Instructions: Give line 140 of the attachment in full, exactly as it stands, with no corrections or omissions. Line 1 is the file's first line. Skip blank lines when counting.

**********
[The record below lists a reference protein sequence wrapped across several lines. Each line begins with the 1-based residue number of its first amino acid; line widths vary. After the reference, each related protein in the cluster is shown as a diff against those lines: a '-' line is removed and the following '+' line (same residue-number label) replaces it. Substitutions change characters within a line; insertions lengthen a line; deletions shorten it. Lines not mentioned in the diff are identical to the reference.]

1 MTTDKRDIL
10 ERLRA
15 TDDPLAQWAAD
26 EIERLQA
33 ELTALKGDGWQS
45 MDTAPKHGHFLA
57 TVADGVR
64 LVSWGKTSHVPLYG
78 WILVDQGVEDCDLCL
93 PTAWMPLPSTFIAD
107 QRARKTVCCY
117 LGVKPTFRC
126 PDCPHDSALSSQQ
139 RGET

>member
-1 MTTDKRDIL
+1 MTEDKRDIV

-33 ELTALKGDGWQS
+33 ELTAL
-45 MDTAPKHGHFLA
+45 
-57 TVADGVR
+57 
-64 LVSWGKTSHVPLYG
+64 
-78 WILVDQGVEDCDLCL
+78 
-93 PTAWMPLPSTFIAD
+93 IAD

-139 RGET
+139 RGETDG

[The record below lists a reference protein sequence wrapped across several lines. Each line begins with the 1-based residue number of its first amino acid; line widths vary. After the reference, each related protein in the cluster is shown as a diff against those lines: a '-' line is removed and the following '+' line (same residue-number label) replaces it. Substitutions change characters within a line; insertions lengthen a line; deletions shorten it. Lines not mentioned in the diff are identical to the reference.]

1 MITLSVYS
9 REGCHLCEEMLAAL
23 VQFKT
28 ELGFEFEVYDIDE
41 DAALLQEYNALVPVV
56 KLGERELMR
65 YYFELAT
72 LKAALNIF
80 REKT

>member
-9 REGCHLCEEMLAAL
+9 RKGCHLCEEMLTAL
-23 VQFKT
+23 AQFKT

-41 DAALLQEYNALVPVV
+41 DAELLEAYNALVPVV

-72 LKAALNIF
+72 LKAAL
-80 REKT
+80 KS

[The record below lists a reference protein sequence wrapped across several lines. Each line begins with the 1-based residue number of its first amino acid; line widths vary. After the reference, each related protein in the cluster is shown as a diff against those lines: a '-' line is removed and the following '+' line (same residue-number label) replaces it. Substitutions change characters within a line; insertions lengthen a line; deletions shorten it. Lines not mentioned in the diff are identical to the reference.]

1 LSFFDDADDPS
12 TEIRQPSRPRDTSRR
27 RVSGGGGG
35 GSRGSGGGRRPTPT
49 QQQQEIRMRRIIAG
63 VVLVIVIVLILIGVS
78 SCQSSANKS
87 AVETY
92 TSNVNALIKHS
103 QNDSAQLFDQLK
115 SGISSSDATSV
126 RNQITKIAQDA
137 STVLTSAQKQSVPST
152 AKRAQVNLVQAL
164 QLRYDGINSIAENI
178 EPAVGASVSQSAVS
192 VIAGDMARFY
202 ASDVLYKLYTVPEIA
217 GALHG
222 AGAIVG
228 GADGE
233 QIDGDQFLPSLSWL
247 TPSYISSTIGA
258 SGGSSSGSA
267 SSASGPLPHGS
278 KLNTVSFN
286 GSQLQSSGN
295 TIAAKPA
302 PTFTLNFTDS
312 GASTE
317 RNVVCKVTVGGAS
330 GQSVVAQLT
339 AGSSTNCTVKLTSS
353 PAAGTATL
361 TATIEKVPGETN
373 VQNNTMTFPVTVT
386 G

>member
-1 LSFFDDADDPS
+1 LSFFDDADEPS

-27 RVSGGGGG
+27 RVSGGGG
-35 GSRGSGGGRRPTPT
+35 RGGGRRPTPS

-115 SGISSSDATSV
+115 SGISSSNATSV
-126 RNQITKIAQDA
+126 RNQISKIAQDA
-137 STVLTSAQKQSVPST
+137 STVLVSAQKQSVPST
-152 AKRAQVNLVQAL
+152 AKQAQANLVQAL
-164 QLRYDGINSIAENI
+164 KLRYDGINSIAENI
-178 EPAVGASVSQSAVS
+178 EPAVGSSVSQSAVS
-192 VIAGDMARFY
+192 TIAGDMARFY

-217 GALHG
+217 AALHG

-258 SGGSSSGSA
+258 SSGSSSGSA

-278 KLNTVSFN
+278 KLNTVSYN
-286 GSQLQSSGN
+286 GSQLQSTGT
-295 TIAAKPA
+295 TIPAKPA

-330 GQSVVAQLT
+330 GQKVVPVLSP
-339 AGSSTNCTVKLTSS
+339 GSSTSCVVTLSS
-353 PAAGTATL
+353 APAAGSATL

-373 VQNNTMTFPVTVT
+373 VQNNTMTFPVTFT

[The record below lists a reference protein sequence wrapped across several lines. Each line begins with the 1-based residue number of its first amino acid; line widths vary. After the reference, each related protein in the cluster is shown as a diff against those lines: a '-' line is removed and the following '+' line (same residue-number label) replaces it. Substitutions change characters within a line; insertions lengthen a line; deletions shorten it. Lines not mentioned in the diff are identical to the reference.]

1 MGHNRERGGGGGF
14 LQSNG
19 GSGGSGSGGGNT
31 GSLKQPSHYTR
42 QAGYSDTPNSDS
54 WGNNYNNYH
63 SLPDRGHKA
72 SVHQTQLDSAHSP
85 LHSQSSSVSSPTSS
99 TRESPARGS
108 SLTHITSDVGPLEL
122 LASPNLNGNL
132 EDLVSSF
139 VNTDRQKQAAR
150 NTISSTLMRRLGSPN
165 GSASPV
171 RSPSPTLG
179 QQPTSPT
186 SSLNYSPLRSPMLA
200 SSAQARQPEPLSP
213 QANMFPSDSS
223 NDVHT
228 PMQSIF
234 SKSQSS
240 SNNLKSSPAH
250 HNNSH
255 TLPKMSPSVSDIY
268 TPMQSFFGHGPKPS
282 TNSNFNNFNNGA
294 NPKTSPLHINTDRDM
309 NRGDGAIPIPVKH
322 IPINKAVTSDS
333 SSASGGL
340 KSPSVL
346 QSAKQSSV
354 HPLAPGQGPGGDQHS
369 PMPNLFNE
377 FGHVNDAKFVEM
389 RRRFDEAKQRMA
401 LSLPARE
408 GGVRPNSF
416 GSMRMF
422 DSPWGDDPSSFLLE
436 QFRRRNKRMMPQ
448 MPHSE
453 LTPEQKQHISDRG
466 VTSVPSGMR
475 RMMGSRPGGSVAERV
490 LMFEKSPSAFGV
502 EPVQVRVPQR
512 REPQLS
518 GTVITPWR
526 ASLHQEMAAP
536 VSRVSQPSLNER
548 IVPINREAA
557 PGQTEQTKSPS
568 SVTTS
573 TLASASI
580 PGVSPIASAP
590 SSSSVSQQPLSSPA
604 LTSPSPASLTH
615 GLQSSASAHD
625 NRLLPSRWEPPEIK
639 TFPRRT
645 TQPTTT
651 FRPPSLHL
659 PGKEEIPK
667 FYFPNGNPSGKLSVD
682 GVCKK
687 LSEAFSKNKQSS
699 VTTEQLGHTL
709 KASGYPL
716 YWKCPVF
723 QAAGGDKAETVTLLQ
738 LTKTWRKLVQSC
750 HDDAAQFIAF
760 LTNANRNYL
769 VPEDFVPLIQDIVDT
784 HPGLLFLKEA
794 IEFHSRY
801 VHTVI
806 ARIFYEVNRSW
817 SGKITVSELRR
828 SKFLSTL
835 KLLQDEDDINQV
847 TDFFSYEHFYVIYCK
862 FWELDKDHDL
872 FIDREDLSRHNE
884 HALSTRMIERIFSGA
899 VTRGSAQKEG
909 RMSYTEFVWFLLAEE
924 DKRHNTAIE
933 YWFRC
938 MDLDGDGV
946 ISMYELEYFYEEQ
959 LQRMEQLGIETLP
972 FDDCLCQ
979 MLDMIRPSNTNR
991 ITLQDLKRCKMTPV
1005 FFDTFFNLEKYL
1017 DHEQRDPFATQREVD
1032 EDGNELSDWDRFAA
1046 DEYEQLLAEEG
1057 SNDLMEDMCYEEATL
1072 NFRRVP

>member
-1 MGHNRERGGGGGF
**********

85 LHSQSSSVSSPTSS